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Sustainability and online grocery shopping

21 January 2021

Despite the evolving challenges over the past 12 months, leading supermarkets and food retailers have been successfully keeping the country well-fed and supplied, all whilst doing their utmost to keep their staff and customers safe.

Making sure that shelves are well stocked and that safety measures are in place to ensure stores remain Covid compliant takes huge efforts on the part of retail businesses. Like the rest of us, they were given very little warning of the changes that were about to happen at the start of 2020, and deserve our thanks.

This ability to adapt quickly has meant that some food retailers have seen positive outcomes from the pandemic that may have otherwise taken years to develop. For example, people were six times more likely to search for “veg boxes” at the start of the crisis than they were at the same time in 2019. It has made many people re-examine how we get our groceries and where they come from.

The rise of online grocery shopping

When the first lockdown started a lot of people made the move to online delivery services rather than risking venturing into store. This change in shopping behaviour has continued throughout 2020 and into 2021 as further lockdowns have been announced. This change in shopping behaviour has meant that supermarkets have had to, again, adapt quickly, making sure that they have enough staff to stock the shelves, pick the orders and deliver it to people at their homes.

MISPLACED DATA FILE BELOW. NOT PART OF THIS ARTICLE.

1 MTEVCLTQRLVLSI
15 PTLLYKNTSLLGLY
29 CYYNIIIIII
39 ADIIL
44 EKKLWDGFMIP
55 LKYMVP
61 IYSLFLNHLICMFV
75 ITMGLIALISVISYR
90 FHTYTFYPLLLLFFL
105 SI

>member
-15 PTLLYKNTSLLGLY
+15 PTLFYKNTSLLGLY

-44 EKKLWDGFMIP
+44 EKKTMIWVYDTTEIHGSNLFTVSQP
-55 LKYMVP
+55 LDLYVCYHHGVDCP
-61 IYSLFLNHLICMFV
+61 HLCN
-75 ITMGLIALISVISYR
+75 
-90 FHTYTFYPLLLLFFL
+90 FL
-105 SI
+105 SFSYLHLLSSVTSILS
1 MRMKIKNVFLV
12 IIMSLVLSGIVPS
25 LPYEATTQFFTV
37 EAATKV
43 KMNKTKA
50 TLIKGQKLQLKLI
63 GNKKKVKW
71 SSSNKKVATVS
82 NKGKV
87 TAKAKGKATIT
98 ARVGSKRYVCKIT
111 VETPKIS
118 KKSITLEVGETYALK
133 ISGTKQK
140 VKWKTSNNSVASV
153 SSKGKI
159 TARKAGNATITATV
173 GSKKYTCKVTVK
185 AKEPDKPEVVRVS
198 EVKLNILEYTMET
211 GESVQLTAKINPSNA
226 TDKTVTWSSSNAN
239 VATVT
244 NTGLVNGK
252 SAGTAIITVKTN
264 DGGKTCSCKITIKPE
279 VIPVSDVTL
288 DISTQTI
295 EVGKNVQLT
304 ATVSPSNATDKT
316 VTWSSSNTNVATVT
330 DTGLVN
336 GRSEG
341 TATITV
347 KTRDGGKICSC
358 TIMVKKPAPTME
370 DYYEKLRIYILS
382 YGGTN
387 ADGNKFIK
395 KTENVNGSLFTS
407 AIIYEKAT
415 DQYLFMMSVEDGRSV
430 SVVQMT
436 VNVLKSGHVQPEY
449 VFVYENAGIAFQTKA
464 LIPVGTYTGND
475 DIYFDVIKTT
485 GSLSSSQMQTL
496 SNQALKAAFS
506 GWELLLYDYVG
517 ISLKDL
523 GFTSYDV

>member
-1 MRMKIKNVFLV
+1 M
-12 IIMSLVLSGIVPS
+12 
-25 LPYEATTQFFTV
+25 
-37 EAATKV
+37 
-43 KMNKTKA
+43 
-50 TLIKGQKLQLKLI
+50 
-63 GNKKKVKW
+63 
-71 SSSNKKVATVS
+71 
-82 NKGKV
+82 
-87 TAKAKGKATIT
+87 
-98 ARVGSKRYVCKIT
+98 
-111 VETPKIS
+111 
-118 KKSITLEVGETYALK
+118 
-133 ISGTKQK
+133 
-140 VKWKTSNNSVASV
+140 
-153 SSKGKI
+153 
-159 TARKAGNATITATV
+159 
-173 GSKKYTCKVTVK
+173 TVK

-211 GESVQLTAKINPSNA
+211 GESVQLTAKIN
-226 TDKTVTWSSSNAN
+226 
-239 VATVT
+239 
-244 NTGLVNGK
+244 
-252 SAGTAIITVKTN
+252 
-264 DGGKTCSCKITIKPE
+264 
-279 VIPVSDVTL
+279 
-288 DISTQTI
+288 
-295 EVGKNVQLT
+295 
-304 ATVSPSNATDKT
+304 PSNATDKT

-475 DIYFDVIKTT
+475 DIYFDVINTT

To give some perspective to this growth, in the UK, online grocery sales took two decades to go from zero to around 7 per cent of total sales. It then went from 7 per cent to 13 per cent in about eight weeks at the beginning of the first lockdown.

However, despite the huge increase in demand, providing online grocery shopping to customers presents a number of challenges. It’s time-consuming requiring additional staff to start early in the morning picking the shopping lists for customers, as well as making sure that there are enough delivery slots available, and enough drivers to deliver the groceries. This has meant that the Covid-19 outbreak has effectively moved sales from the most profitable channel – instore, to the least profitable channel – online.